Monroe City Criminal Lawyer, Missouri


Jonathan Levi Witte

Juvenile Law, Traffic, Estate Planning, Criminal
Status:  In Good Standing           

E. Rex Bradley

Collection, DUI-DWI, Divorce, Estate
Status:  In Good Standing           

Robert Hamblen Brandon

Juvenile Law, Traffic, Criminal, Administrative Law
Status:  In Good Standing           

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LEGAL TERMS

MISDEMEANOR

A crime, less serious than a felony, punishable by no more than one year in jail. Petty theft (of articles worth less than a certain amount), first-time drunk d... (more...)
A crime, less serious than a felony, punishable by no more than one year in jail. Petty theft (of articles worth less than a certain amount), first-time drunk driving and leaving the scene of an accident are all common misdemeanors.

ACTUS REUS

Latin for a 'guilty act.' The actus reus is the act which, in combination with a certain mental state, such as intent or recklessness, constitutes a crime. For ... (more...)
Latin for a 'guilty act.' The actus reus is the act which, in combination with a certain mental state, such as intent or recklessness, constitutes a crime. For example, the crime of theft requires physically taking something (the actus reus) coupled with the intent to permanently deprive the owner of the object (the mental state, or mens rea).

DECLARATION UNDER PENALTY OF PERJURY

A signed statement, sworn to be true by the signer, that will make the signer guilty of the crime of perjury if the statement is shown to be materially false --... (more...)
A signed statement, sworn to be true by the signer, that will make the signer guilty of the crime of perjury if the statement is shown to be materially false -- that is, the lie is relevant and significant to the case.

CIRCUMSTANTIAL EVIDENCE

Evidence that proves a fact by means of an inference. For example, from the evidence that a person was seen running away from the scene of a crime, a judge or j... (more...)
Evidence that proves a fact by means of an inference. For example, from the evidence that a person was seen running away from the scene of a crime, a judge or jury may infer that the person committed the crime.

ACCOMPLICE

Someone who helps another person (known as the principal) commit a crime. Unlike an accessory, an accomplice is usually present when the crime is committed. An ... (more...)
Someone who helps another person (known as the principal) commit a crime. Unlike an accessory, an accomplice is usually present when the crime is committed. An accomplice is guilty of the same offense and usually receives the same sentence as the principal. For instance, the driver of the getaway car for a burglary is an accomplice and will be guilty of the burglary even though he may not have entered the building.

INFRACTION

A minor violation of the law that is punishable only by a fine--for example, a traffic or parking ticket. Not all vehicle-related violations are infractions, ho... (more...)
A minor violation of the law that is punishable only by a fine--for example, a traffic or parking ticket. Not all vehicle-related violations are infractions, however--refusing to identify oneself when involved in an accident is a misdemeanor in some states.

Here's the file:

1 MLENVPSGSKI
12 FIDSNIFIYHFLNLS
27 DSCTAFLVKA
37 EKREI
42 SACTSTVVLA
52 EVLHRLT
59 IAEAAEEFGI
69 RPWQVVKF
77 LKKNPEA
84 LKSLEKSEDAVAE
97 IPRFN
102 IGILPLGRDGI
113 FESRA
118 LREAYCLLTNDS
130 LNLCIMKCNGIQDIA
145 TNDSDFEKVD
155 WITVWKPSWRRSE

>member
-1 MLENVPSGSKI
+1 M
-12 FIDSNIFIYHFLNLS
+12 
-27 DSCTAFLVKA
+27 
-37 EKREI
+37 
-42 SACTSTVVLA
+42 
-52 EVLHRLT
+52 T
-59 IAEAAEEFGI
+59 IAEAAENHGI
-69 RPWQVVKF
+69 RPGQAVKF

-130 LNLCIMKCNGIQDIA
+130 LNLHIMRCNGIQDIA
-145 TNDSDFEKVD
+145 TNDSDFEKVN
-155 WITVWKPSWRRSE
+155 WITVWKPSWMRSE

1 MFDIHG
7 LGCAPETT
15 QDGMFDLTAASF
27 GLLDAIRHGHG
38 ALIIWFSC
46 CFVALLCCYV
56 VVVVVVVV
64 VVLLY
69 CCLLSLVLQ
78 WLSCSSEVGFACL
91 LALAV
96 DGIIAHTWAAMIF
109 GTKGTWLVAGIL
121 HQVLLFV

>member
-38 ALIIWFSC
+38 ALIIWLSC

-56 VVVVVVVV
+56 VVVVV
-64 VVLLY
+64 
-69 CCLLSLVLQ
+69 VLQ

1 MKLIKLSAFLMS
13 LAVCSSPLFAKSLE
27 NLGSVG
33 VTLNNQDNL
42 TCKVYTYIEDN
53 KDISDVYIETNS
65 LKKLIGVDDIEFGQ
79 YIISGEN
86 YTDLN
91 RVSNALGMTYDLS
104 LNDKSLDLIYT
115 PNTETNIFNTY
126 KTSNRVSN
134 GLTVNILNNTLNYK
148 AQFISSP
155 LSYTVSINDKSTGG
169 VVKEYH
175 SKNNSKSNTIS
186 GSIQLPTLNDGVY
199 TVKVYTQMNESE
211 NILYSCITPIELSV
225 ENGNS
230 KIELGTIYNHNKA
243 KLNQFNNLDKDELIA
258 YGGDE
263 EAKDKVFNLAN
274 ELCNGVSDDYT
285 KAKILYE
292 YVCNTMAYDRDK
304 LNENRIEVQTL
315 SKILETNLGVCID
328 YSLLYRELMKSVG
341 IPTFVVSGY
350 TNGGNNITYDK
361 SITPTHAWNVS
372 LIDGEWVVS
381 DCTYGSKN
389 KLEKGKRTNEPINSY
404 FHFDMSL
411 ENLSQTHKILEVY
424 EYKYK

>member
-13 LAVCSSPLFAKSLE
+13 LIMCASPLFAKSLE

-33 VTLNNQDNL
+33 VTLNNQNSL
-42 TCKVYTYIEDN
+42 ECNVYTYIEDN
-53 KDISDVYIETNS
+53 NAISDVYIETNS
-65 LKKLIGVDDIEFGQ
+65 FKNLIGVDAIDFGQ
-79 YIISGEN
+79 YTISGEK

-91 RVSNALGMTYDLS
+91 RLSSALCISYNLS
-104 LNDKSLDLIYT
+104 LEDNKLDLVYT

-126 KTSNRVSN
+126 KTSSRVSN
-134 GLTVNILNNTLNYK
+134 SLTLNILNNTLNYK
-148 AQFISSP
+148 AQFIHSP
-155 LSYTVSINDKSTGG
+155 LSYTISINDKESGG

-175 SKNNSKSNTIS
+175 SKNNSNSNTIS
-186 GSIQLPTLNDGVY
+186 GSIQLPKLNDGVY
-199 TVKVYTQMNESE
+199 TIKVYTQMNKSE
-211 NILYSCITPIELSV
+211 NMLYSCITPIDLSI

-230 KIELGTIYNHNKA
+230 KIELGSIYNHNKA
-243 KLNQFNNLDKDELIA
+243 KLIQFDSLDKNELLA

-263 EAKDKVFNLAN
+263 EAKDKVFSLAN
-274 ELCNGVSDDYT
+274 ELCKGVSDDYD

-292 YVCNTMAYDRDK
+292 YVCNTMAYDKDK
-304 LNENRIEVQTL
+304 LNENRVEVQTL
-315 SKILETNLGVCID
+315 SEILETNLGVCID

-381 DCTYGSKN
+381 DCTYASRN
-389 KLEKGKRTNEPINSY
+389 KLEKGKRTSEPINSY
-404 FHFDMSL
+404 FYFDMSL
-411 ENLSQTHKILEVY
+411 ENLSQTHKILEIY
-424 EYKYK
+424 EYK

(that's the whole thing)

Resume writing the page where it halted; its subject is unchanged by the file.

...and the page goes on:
ARRAIGNMENT

A court appearance in which the defendant is formally charged with a crime and asked to respond by pleading guilty, not guilty or nolo contendere. Other matters... (more...)
A court appearance in which the defendant is formally charged with a crime and asked to respond by pleading guilty, not guilty or nolo contendere. Other matters often handled at the arraignment are arranging for the appointment of a lawyer to represent the defendant and the setting of bail.

BEYOND A REASONABLE DOUBT

The burden of proof that the prosecution must carry in a criminal trial to obtain a guilty verdict. Reasonable doubt is sometimes explained as being convinced '... (more...)
The burden of proof that the prosecution must carry in a criminal trial to obtain a guilty verdict. Reasonable doubt is sometimes explained as being convinced 'to a moral certainty.' The jury must be convinced that the defendant committed each element of the crime before returning a guilty verdict.

INFORMATION

The name of the document, sometimes called a criminal complaint or petition in which a prosecutor charges a criminal defendant with a crime, either a felony or ... (more...)
The name of the document, sometimes called a criminal complaint or petition in which a prosecutor charges a criminal defendant with a crime, either a felony or a misdemeanor. The information tells the defendant what crime he is charged with, against whom and when the offense allegedly occurred, but the prosecutor is not obliged to go into great detail. If the defendant wants more specifics, he must ask for it by way of a discovery request. Compare indictment.

SAMPLE LEGAL CASES

JCW ex rel. Webb v. Wyciskalla

... constitution. Article V, section 14 sets forth the subject matter jurisdiction of Missouri's circuit courts in plenary terms, providing that "[t]he circuit courts shall have original jurisdiction over all cases and matters, civil and criminal. ...

State v. Vorhees

... Introduction. The question presented here is whether evidence of other, uncharged offenses can be admitted in a criminal trial — not to establish the identity of the offender but to corroborate the testimony of the alleged victim that the offense occurred. ...

FR v. St. Charles County Sheriff's Dept.

... When he moved in, a flier was distributed with 60 FR's photograph, address and criminal record stating "look who's moved into your neighborhood." Two days after FR moved in, the sheriff measured the distance between the home and a nearby child-care facility. ...